“These five so-called hereditary chiefs, who say they are making decisions on behalf of all Wet’suwet’en, do not speak for the Wet’suwet’en,” Gary Naziel said. “They are neither following nor abiding by our traditional laws. They are changing them to suit their own purposes, to benefit themselves,” he told The Globe and Mail.

In doing so, Mr. Naziel adds, many hereditary chiefs and matriarchs are being disrespected, bullied and targeted. This echoes what Rita George, a hereditary subchief and expert in Wet’suwet’en law, said on Thursday. Mr. Naziel, from the Laksilyu (Small Frog) Clan who was groomed for leadership from birth, says the Wet’suwet’en name “is being dragged through the mud and used by other First Nations across Canada to wage their own battles.”
.
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A growing movement of hereditary chiefs is considering taking action against the five men, possibly by blockading the Office of the Wet’suwet’en, a non-profit society governed by hereditary chiefs, which is known locally as “the OW,” he adds.

Mr. Naziel says he is coming forward in an attempt to “restore” the Wet’suwet’en legal system: “I am speaking out because they are changing our system. I find myself forced to go to media to try to save it.” Doing so causes him great pain, he adds: “Our elders taught us to be quiet until we are asked to speak. When you do, you weigh your words. You speak from the heart.”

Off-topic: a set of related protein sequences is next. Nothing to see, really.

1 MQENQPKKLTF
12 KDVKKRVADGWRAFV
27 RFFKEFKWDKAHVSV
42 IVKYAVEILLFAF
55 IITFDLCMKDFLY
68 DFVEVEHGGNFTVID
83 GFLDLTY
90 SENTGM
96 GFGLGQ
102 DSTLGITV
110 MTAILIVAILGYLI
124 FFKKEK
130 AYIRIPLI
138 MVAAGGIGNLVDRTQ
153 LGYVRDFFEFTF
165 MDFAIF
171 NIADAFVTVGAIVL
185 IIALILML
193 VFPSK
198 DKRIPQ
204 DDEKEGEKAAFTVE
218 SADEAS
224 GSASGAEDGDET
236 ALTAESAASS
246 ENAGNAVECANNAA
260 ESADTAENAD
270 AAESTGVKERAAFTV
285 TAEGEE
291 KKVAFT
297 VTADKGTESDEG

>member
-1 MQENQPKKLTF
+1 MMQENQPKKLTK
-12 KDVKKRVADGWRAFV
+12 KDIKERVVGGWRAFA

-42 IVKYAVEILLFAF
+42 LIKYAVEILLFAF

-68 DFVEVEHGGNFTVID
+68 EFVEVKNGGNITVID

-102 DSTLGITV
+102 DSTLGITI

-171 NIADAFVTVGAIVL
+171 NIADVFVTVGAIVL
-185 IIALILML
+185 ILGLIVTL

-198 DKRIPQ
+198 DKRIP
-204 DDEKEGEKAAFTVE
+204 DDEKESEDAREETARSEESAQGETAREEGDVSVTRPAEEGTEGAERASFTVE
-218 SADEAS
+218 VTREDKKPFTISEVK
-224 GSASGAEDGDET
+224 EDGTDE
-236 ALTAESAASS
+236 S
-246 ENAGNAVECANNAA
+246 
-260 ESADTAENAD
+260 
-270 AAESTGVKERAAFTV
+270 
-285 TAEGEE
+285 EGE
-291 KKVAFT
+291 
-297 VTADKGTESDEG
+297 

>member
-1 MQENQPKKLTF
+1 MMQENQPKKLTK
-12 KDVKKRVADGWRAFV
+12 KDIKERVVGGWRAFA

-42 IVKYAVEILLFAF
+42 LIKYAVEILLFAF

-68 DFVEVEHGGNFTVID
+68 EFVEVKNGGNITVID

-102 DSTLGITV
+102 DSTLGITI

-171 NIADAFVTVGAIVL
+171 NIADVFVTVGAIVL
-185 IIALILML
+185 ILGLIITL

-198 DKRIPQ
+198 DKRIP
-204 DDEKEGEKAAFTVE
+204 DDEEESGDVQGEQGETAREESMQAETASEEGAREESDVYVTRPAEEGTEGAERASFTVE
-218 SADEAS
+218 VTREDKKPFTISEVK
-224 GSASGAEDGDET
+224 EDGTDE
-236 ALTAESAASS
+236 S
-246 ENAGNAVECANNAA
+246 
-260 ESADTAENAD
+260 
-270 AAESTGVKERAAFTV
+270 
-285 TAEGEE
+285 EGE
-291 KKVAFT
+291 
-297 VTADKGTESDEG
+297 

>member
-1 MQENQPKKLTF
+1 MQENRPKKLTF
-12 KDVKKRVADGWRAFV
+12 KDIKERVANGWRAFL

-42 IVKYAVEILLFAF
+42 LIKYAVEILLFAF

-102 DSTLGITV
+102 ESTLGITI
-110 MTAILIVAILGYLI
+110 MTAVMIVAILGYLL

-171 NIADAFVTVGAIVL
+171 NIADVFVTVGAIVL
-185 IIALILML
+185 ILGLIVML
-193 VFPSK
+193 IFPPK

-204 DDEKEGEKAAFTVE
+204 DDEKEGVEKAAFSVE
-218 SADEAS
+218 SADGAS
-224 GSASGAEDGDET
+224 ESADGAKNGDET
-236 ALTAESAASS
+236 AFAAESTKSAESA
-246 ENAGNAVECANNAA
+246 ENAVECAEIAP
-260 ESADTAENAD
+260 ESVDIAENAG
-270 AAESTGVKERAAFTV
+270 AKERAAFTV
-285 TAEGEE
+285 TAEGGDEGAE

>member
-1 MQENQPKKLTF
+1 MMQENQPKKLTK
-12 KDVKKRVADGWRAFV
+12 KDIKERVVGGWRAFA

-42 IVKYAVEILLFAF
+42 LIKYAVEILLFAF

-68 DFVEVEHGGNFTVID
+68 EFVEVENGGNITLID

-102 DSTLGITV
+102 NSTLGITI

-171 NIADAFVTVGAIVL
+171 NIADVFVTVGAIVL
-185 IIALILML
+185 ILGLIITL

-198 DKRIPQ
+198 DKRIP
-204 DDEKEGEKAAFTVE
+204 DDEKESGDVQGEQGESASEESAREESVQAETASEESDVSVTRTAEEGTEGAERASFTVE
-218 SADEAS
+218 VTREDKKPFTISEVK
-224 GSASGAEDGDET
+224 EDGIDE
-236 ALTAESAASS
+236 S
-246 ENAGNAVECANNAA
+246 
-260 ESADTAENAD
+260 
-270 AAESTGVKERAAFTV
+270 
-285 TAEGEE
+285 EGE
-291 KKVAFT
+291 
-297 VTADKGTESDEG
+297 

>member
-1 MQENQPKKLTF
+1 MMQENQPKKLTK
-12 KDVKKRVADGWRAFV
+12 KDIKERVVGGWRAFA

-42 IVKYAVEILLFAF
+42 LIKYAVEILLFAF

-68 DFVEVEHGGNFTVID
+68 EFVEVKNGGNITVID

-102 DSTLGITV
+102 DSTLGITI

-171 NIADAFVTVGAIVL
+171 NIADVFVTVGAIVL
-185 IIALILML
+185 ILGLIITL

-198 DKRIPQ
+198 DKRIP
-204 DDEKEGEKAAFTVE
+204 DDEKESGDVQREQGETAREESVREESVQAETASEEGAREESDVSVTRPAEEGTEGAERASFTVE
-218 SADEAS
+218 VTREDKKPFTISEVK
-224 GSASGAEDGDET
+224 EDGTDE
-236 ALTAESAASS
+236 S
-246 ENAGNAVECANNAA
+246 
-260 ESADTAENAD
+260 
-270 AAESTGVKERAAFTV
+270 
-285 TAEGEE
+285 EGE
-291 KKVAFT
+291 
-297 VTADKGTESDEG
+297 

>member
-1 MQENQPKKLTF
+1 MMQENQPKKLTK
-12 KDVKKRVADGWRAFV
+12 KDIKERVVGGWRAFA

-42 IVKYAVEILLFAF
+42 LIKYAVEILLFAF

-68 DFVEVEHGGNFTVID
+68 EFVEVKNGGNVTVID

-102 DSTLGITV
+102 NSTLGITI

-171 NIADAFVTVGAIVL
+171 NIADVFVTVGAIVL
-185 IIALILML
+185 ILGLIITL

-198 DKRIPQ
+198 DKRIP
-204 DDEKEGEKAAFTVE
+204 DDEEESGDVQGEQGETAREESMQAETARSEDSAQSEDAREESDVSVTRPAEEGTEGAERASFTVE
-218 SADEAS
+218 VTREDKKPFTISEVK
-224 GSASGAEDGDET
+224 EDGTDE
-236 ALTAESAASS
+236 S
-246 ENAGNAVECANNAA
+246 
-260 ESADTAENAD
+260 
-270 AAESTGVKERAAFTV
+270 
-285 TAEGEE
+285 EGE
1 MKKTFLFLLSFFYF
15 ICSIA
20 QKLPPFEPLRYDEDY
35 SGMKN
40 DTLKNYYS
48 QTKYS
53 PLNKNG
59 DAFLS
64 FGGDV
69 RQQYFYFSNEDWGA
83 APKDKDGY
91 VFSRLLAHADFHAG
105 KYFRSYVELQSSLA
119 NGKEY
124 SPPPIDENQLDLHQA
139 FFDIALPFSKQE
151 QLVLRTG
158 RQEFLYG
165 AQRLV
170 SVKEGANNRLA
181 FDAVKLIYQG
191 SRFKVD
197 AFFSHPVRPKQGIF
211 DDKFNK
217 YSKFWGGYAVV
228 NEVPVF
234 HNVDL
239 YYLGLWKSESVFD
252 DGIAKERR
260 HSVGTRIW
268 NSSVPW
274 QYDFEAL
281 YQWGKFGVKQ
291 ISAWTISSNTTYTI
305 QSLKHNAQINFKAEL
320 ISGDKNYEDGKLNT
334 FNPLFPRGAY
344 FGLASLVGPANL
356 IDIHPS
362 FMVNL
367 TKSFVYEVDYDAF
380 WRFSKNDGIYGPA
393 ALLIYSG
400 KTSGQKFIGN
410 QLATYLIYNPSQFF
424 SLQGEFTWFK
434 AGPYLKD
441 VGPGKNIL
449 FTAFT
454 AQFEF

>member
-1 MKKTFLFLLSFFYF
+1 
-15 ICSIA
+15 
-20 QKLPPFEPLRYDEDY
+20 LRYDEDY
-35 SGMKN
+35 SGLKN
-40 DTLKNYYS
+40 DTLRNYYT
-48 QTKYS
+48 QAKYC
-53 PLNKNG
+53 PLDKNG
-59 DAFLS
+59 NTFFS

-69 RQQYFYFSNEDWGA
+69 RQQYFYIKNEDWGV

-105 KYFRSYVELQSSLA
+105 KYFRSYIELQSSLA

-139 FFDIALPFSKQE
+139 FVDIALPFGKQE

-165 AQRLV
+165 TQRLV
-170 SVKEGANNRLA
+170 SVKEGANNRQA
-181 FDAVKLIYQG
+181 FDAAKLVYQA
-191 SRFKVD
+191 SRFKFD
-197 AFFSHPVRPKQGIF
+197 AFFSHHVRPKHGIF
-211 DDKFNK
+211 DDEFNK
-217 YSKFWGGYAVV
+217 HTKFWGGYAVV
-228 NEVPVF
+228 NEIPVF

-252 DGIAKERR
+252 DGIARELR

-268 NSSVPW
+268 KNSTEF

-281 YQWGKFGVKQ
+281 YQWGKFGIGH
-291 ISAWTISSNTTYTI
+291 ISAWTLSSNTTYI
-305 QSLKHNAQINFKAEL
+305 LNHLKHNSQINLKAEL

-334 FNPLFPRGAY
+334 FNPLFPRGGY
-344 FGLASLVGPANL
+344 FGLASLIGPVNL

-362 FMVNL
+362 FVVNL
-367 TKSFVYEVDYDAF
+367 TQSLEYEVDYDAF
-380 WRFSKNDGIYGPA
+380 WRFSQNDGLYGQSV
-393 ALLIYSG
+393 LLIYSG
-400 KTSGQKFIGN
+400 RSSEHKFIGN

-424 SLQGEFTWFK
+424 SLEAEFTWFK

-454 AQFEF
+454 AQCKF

“Many, many of us feel this way. More will come forward. Not in anger, but in trying to bring out the truth. We need to keep our system alive the true way. We have sat back long enough.”

.
.
Others share Mr. Naziel’s concerns.

Marion Tiljoe Shepherd is a member of the Witset First Nation. She is of the Gilseyhu (Big Frog) Clan, and a member of the Unist’ot’en (Dark House). Ms. Tiljoe Shepherd owns a trucking company in Houston, B.C. She traces her lineage to her grandmother, who served as Knedebeas, chief of Dark House. Her mother is a shareholder of a trap line near the pipeline route where police have twice raided protest camps.

She says the five hereditary chiefs who oppose the pipeline should be listening more.

“I don’t want to have to oppose them. But it’s not right what they are doing. They are not listening to their clan.”

Shirley Wilson (Big Frog Clan, Birch House) lives on the south shore of François Lake in the Skin Tyee First Nation, near the eastern boundary of Wet’suwet’en territory. Ms. Wilson initially opposed the pipeline, but has since come to see it as “an answer to the dilemma of poverty plaguing our people.”